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Real-Time Data is on the Rise


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Data and its analysis has become an important economic battleground for many industries, and nowhere is this more apparent than in the financial industry. Regulation is mandating greater data transparency across firms and trading practices. The increase in automated trading and the continuing search for new trading opportunities has led to exponential increases in the amount of data that must be captured, cleaned, managed and analyzed within a financial institution. To give you some idea of the size of the problem, the Options Pricing Reporting Authority (OPRA) in the U.S. is anticipating trade volumes at peak levels of around one million messages per second by mid-2008. Real-time data processing and the ability to store it for historic analysis have become particular pressure points for many investment banks, asset managers and hedge funds.

Vast volumes of real-time data may seem very specific to financial markets, but the importance and use of real-time data is growing in other industries too. Consider a supermarket: not exactly a hotbed of financial dealings (although it may seem equally as tense, especially on Saturday morning), but large chains are increasingly becoming concerned with real-time inventory management to ensure the shelves are always stocked. Although this is not a large concern for an individual store, management across hundreds of stores in a chain is more challenging and interesting. The data is also analyzed for what is selling well or poorly, which promotions are working and whether the latest store layout is bringing in more business. The trend toward real-time business intelligence is challenging end of day business intelligence solutions built upon more traditional data warehousing technology.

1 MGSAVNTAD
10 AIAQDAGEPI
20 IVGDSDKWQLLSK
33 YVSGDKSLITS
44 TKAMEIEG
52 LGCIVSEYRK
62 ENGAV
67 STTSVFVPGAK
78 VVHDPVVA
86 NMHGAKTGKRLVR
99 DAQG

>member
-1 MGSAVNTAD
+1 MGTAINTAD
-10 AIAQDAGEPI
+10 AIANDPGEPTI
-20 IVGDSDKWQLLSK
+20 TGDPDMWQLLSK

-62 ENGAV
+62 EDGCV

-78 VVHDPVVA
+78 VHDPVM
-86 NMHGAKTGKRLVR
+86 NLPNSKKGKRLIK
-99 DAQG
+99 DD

Data Getting Ahead of Technology?

Despite the obvious increase in processing power over the past 20 years, it is still frustrating that some technologies don’t change. For example, loading a spreadsheet still seems to take the same, if not more time now than it did in the early 1990s. Something of real value in an application does not seem to have improved that much at all, yet new versions of applications are constantly released that feign improvements. The discussion over “software bloat” is ongoing, and is somewhat true in the case that software engineers find it easy to use up processing power in new features that users may not perceive as benefits.

In contrast, the financial markets are in an unusual time with the speed of data temporarily overtaking the speed of technology. Traditional database technology struggles to keep up with the data update rates, especially in conjunction with the need to query data in real time. Faced with these challenges, there are a number approaches that the financial industry is adopting:

    * Hosting conventional databases in memory, rather on disk
    * Installing specialist, high-performance (but proprietary) database technology
    * Using high-performance computing (HPC) to distribute analysis load
    * Distributed data caching, also known as “data fabrics”

Currently, the most common solution to storing large amounts of historical real-time data seems to be to split the problem across two databases - one held in memory for data in use and the other in disk for historical data not currently in use. In this scenario, data is bulk-copied from the in-memory database to the historic database on disk. Hence, the issue of disk input / output is avoided for capturing the real-time updates, but at the cost of having to join across two databases if a desired query involves analyzing real-time data against historic trends.